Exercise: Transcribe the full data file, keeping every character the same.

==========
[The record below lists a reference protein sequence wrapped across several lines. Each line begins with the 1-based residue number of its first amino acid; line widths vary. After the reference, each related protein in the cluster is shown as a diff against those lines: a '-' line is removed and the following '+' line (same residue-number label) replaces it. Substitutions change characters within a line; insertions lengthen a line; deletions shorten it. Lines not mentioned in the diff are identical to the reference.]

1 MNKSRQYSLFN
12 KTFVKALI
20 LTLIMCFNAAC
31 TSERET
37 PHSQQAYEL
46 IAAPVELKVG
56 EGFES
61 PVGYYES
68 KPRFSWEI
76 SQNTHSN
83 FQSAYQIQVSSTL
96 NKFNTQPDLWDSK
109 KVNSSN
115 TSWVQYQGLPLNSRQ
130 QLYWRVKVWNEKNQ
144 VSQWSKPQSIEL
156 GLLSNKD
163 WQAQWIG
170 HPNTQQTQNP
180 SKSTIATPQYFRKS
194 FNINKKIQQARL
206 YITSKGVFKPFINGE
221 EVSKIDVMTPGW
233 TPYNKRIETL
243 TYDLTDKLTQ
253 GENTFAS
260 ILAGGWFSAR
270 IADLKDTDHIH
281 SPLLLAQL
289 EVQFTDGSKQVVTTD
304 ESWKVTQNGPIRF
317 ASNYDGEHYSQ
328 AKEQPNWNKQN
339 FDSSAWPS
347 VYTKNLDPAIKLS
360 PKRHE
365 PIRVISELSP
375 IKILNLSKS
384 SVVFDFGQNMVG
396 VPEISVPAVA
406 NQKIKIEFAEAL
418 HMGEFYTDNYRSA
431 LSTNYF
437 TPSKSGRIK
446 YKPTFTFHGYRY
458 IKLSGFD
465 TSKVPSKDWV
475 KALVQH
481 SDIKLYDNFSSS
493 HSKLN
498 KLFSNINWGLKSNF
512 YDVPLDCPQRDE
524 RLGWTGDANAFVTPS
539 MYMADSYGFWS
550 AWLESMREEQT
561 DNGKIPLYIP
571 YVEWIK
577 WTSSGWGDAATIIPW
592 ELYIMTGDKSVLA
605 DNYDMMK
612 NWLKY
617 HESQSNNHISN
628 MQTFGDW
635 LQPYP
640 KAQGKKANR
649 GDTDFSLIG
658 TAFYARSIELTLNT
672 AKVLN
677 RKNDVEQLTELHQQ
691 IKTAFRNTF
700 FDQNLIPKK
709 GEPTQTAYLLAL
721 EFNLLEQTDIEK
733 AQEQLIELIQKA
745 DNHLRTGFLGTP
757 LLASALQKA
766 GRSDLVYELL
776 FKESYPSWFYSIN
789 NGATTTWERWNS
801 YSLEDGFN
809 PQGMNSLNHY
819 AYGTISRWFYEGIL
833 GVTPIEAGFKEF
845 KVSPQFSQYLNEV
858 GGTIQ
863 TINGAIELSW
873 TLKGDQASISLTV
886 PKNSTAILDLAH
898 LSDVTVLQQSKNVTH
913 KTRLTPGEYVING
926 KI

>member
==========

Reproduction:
[The record below lists a reference protein sequence wrapped across several lines. Each line begins with the 1-based residue number of its first amino acid; line widths vary. After the reference, each related protein in the cluster is shown as a diff against those lines: a '-' line is removed and the following '+' line (same residue-number label) replaces it. Substitutions change characters within a line; insertions lengthen a line; deletions shorten it. Lines not mentioned in the diff are identical to the reference.]

1 MNKSRQYSLFN
12 KTFVKALI
20 LTLIMCFNAAC
31 TSERET
37 PHSQQAYEL
46 IAAPVELKVG
56 EGFES
61 PVGYYES
68 KPRFSWEI
76 SQNTHSN
83 FQSAYQIQVSSTL
96 NKFNTQPDLWDSK
109 KVNSSN
115 TSWVQYQGLPLNSRQ
130 QLYWRVKVWNEKNQ
144 VSQWSKPQSIEL
156 GLLSNKD
163 WQAQWIG
170 HPNTQQTQNP
180 SKSTIATPQYFRKS
194 FNINKKIQQARL
206 YITSKGVFKPFINGE
221 EVSKIDVMTPGW
233 TPYNKRIETL
243 TYDLTDKLTQ
253 GENTFAS
260 ILAGGWFSAR
270 IADLKDTDHIH
281 SPLLLAQL
289 EVQFTDGSKQVVTTD
304 ESWKVTQNGPIRF
317 ASNYDGEHYSQ
328 AKEQPNWNKQN
339 FDSSAWPS
347 VYTKNLDPAIKLS
360 PKRHE
365 PIRVISELSP
375 IKILNLSKS
384 SVVFDFGQNMVG
396 VPEISVPAVA
406 NQKIKIEFAEAL
418 HMGEFYTDNYRSA
431 LSTNYF
437 TPSKSGRIK
446 YKPTFTFHGYRY
458 IKLSGFD
465 TSKVPSKDWV
475 KALVQH
481 SDIKLYDNFSSS
493 HSKLN
498 KLFSNINWGLKSNF
512 YDVPLDCPQRDE
524 RLGWTGDANAFVTPS
539 MYMADSYGFWS
550 AWLESMREEQT
561 DNGKIPLYIP
571 YVEWIK
577 WTSSGWGDAATIIPW
592 ELYIMTGDKSVLA
605 DNYDMMK
612 NWLKY
617 HESQSNNHISN
628 MQTFGDW
635 LQPYP
640 KAQGKKANR
649 GDTDFSLIG
658 TAFYARSIELTLNT
672 AKVLN
677 RKNDVEQLTELHQQ
691 IKTAFRNTF
700 FDQNLIPKK
709 GEPTQTAYLLAL
721 EFNLLEQTDIEK
733 AQEQLIELIQKA
745 DNHLRTGFLGTP
757 LLASALQKA
766 GRSDLVYELL
776 FKESYPSWFYSIN
789 NGATTTWERWNS
801 YSLEDGFN
809 PQGMNSLNHY
819 AYGTISRWFYEGIL
833 GVTPIEAGFKEF
845 KVSPQFSQYLNEV
858 GGTIQ
863 TINGAIELSW
873 TLKGDQASISLTV
886 PKNSTAILDLAH
898 LSDVTVLQQSKNVTH
913 KTRLTPGEYVING
926 KI

>member